Ben Nadel
On User Experience (UX) Design, JavaScript, ColdFusion, Node.js, Life, and Love.
I am the chief technical officer at InVision App, Inc - a prototyping and collaboration platform for designers, built by designers. I also rock out in JavaScript and ColdFusion 24x7.
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Ben Nadel at the New York ColdFusion User Group (Feb. 2009) with: Joakim Marner

Using Multi-Part Class Paths With CFScript-Based Argument Types

By Ben Nadel on
Tags: ColdFusion

The other day, I did what I thought was an extensive exploration of the use of ColdFusion components as data types when defining properties, return values, and argument types. As Jeremy Rottman pointed out to me, however, I did miss one very crucial use case: using a multi-part, dot-delimited path when using a ColdFusion component as an argument type. To demonstrate the issue Jeremy is referring to, let me set up a very simple example. Here is my directory structure:

  • /com/Girl.cfc
  • /com/Shoe.cfc
  • /Application.cfc
  • /index.cfm

First, let's take a quick look at the Application.cfc. In this framework file, I am creating an application-specific mapping, "com," to the "/com" directory:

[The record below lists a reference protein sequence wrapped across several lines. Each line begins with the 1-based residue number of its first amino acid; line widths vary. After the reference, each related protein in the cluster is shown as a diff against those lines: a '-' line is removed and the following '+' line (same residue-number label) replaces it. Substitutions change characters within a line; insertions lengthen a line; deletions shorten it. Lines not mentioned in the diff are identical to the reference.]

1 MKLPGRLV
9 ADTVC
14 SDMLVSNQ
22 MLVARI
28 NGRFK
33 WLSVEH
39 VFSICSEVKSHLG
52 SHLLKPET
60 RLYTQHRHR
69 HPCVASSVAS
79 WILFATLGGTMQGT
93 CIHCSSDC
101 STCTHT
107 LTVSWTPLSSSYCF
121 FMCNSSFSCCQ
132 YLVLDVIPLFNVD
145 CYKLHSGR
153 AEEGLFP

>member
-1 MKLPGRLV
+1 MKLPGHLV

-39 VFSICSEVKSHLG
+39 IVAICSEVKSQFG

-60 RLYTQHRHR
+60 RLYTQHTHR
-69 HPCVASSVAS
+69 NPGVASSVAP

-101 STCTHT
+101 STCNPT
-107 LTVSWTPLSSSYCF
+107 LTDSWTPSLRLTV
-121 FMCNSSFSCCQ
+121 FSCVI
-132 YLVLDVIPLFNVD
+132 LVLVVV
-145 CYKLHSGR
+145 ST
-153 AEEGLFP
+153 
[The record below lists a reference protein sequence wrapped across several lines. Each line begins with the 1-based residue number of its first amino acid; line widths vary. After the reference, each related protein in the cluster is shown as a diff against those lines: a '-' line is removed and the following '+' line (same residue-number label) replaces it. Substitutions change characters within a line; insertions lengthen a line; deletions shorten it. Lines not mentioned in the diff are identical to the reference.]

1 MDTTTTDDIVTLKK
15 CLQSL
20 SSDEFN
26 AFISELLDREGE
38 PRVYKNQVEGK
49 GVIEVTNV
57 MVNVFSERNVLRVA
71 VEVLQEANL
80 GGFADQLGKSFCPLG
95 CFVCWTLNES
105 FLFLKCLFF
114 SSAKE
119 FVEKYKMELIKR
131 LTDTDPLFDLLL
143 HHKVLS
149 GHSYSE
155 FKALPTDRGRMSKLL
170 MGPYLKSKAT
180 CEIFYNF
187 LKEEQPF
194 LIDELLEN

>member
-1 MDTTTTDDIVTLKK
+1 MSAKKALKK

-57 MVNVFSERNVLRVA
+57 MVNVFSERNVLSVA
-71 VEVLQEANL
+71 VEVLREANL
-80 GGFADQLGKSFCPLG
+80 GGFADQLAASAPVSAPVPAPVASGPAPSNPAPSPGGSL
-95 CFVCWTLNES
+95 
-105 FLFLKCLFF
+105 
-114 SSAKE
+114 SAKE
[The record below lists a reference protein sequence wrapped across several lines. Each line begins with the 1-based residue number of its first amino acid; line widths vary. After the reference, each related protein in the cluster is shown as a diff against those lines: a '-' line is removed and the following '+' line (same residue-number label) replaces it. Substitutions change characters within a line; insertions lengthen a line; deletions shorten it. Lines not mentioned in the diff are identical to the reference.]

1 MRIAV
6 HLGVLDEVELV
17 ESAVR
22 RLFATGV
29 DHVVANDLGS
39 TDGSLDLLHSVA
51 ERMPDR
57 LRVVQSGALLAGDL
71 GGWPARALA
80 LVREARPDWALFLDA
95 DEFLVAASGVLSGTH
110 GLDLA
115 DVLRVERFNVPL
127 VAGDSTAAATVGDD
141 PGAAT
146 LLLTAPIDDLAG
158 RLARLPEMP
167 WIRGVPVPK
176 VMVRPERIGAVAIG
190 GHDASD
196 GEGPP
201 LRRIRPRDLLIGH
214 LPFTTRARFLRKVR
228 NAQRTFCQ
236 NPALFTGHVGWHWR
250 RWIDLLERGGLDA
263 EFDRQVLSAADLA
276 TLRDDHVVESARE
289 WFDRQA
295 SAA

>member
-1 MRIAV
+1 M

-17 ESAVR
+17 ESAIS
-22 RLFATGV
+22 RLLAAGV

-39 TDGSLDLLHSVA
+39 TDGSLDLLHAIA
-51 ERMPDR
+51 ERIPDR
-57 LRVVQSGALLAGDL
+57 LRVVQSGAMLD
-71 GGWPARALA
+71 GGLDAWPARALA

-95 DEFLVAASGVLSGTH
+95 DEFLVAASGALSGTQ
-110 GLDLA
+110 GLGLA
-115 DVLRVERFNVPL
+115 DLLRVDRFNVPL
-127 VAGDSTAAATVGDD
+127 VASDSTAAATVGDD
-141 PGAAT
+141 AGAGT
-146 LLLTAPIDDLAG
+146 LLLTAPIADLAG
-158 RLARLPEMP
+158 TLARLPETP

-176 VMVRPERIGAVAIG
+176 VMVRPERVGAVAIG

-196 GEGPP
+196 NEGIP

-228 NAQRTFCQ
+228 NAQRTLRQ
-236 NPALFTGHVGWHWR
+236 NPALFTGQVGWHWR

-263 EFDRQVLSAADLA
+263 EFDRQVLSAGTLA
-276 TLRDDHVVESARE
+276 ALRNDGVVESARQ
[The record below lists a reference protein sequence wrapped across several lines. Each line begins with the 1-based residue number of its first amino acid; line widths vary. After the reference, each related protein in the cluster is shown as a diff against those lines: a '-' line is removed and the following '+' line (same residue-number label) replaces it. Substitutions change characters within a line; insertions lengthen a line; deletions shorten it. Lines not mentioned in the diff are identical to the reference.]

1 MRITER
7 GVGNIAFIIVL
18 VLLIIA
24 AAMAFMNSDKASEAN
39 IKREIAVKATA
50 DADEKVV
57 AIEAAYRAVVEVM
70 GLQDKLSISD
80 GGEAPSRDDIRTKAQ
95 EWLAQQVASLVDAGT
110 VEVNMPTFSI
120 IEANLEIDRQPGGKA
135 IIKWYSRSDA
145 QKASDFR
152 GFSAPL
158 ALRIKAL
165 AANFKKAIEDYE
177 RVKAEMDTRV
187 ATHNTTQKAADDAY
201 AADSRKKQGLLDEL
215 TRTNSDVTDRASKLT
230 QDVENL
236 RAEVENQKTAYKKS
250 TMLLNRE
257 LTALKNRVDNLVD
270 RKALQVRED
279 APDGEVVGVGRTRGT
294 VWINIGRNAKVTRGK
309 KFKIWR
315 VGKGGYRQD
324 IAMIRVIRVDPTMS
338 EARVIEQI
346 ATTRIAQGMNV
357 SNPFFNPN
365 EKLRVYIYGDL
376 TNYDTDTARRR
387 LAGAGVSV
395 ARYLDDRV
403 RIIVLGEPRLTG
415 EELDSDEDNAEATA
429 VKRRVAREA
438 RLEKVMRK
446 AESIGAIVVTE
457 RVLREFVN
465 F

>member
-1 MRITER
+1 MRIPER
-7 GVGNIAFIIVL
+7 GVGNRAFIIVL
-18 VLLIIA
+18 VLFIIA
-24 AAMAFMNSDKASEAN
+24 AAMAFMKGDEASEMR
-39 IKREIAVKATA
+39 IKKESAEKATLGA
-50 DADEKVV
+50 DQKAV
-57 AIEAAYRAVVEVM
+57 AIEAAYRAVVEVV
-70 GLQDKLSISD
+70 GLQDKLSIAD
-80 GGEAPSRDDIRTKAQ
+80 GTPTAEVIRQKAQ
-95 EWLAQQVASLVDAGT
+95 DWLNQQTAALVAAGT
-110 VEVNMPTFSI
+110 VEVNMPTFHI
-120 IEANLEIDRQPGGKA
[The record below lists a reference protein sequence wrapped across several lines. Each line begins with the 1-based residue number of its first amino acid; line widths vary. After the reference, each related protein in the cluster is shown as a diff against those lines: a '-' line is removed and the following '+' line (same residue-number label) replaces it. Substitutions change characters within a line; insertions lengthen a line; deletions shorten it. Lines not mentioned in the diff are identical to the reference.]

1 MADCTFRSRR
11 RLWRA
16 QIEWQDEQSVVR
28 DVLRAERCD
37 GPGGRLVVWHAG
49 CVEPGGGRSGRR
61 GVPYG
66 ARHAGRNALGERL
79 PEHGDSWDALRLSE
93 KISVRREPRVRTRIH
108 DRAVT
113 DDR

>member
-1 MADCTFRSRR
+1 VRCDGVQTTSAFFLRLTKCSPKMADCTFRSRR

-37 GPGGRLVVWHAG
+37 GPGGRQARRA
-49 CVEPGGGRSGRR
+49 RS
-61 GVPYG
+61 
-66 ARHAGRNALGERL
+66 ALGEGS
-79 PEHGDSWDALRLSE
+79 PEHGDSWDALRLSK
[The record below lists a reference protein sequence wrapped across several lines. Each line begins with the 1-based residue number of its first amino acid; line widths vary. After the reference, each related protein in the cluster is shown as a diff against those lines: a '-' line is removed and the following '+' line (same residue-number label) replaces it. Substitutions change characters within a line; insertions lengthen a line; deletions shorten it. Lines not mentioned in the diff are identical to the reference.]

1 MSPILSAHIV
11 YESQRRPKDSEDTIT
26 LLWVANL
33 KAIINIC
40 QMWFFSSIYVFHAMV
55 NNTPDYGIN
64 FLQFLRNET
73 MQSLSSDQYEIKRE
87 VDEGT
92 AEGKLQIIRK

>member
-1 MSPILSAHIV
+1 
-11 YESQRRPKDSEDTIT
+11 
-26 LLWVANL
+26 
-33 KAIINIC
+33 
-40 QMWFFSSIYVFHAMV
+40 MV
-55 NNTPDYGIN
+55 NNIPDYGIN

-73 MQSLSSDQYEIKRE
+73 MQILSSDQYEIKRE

Application.cfc

  • <cfcomponent
  • output="false"
  • hint="I provide application settings and event handlers.">
  •  
  • <!--- Define the application. --->
  • <cfset this.name = hash( getCurrentTemplatePath() ) />
  • <cfset this.applicationTimeout = createTimeSpan( 0, 0, 0, 20 ) />
  •  
  • <!--- Define application-specific mappings. --->
  • <cfset this.mappings[ "/com" ] = (
  • getDirectoryFromPath( getCurrentTemplatePath() ) &
  • "com/"
  • ) />
  •  
  • <!--- Define page request settings. --->
  • <cfsetting
  • showdebugoutput="false"
  • />
  •  
  • </cfcomponent>

Then, I went into my "com" directory and I created two ColdFusion components: Girl.cfc and Shoe.cfc. Shoe.cfc has no methods or properties, so I won't bother showing it at all. The only thing you need to know is that Girl.cfc will reference it as a data type.

Girl.cfc

  • <cfcomponent
  • output="false"
  • hint="I am a girl entity.">
  •  
  •  
  • <cffunction
  • name="addToCloset"
  • access="public"